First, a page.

"My shifts run 10 p.m.-6 a.m. By then, I’m usually in bed with my radio. When a call comes in, I drive to it and provide care. Most calls last about 45 minutes. Besides that, you’re not obligated to be outside of your room. When I’m not on the clock, I can be wherever I want to be. There is no such thing as being ‘on call.' The only real difference from a typical student living situation would be that sometimes when I wake up, there are people awake in the living area."
A day in Lou's shoes
Can you describe a day where you would be in class and on duty?
"This is a bad-case scenario for a busy day."
6 a.m. -- Wake up, then shower
6:30-7 a.m. -- Eat breakfast
7-8 a.m. -- Prepare for classes
8-8:15 a.m. -- Commute to campus
"I'm in class from 8:30 a.m.-1:05 p.m."
8:30-9:55 a.m. -- Anatomy and physiology
10:05-11:30 a.m. -- Psychophysiological awareness
11:40 a.m.-1:05 p.m. -- The science and application of exercise
1:05-1:20 p.m. -- Commute home
1:20-1:40 p.m. -- Eat lunch, prepare for the gym
1:40-2 p.m. -- Drive to the gym
2-3:30 p.m. -- Work out
3:30-4 p.m. -- Meet the ambulance for an off-duty call
4-6 p.m. -- Have friends over to hang out and get haircuts done
6-10 p.m. -- Study, get work done and unwind from the day
"From 10 p.m.- 6 a.m., I was on call to drive the ambulance."
10:50 a.m.-12:15 p.m. -- First call on the ambulance
12:15-1 a.m. -- Went to sleep
1-2:15 a.m. -- Had another call on the ambulance
2:15-3 a.m. -- Went back to sleep
3-4:30 a.m. -- Third and last call of the night
"After 4:30, I’m up for the day, to do paperwork for the calls and to wash the ambulances."
A new kind of exposure
What have you gained from this experience?
“With EMS overall, there’s this big assumption that when somebody calls an ambulance, they’re dying or it’s a terribly traumatic injury. It’s really not. You’re there for the people in the nursing home who can’t drive to the emergency room when their heart is acting up. What has kept me continuing to contribute to this agency is how much you learn from actually doing it. I took an EMT class, and I learned a set of skills, and I completely broke them down and built on that foundation again. It’s one thing to learn something, and another to do something. I met people here that, regardless of what I do, I’ll never forget. Mentors. Guidance counselors -- except you don’t have to set up an appointment with them for advice.”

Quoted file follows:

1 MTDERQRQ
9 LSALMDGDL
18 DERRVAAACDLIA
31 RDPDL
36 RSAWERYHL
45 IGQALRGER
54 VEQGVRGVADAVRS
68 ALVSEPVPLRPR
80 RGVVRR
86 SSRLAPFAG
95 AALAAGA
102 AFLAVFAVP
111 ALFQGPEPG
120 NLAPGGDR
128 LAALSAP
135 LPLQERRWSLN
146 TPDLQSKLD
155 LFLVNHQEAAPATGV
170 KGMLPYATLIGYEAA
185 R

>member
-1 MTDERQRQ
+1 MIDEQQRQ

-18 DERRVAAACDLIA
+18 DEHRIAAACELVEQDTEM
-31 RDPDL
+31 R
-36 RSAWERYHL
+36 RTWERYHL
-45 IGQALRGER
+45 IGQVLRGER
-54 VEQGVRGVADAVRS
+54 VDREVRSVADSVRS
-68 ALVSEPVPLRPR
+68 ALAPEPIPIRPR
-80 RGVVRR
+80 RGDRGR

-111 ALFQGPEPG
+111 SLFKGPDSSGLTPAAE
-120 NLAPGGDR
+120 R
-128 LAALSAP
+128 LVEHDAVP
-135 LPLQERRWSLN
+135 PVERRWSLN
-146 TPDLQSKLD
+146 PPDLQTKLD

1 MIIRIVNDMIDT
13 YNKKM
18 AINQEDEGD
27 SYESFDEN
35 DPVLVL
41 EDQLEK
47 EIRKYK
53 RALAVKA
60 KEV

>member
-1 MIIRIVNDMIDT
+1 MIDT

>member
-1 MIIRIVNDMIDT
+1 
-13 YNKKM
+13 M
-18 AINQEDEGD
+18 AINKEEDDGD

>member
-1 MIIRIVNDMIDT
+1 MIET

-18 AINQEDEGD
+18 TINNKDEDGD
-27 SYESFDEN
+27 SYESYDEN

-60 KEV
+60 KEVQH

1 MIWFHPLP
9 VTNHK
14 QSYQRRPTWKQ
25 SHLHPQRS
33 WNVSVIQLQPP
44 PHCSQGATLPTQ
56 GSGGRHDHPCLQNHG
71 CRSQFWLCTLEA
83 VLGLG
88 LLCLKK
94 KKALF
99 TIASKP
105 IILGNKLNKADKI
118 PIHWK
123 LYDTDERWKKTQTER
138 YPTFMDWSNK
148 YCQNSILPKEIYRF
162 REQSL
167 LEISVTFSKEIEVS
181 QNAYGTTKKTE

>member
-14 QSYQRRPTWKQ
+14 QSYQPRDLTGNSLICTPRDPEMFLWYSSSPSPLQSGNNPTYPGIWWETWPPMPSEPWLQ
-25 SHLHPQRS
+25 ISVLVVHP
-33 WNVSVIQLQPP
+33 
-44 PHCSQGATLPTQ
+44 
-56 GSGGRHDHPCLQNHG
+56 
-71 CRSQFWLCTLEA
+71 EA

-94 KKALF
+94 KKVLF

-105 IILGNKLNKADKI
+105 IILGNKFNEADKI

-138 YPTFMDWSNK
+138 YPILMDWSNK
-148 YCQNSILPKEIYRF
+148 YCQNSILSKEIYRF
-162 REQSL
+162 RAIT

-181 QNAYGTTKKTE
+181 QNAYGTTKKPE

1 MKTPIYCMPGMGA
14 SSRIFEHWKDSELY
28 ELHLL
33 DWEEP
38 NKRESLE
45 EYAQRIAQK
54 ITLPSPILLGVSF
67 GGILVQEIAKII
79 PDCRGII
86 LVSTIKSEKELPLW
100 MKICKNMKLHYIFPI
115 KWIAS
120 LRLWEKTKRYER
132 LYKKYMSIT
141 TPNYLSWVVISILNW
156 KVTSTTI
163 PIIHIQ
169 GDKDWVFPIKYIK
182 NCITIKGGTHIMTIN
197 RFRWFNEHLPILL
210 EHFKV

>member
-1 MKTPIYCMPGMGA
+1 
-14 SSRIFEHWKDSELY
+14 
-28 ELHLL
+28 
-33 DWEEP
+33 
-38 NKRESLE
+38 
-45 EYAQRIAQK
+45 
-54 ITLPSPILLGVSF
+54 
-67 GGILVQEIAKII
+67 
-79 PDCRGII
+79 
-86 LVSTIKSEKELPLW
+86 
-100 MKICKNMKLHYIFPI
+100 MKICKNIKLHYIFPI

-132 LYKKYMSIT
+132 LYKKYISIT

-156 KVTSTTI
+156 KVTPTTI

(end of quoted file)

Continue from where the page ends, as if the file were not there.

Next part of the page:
How is living here different than simply volunteering?
“It’s one thing to dabble in something, but it’s another to live it. The amount of calls I did when I was volunteering here in comparison to now that I am living here has really increased. I’ve learned the value of teaching, and the value of providing in and out of the hospital."
Working for a greater purpose
Is there anything aside from medical knowledge you have learned here?
“Sometimes all you can do is help them develop a positive outlook. We can’t fix people all of the time, but we can be there for them. And that's what this job teaches you.”
How can students be involved?
"I would always encourage anybody to come by. We do observer shifts. People that apply can come and see what it is like to work in EMS. It’s not really as restricting as people think. Come as an observer and ask questions, because people don’t know what it’s like until they’re here."
While Lou is busy constantly, he believes that, “In life, everybody has the same amount of hours in a day, and it’s really about what you choose to do with them."
Contact Vestal EMS to find out what it takes to observe an EMT on a medical call.
Think you have a busy life as a student? Know somebody who does? Send in nominations for the "A Day in the Life" blog by e-mailing firstname.lastname@example.org.
Have questions, comments or concerns about the blog? E-mail us at email@example.com.
Matthew Carrigan is a senior majoring in English from Farmingdale, N.Y. He is interested in content writing, copywriting, public relations and communications.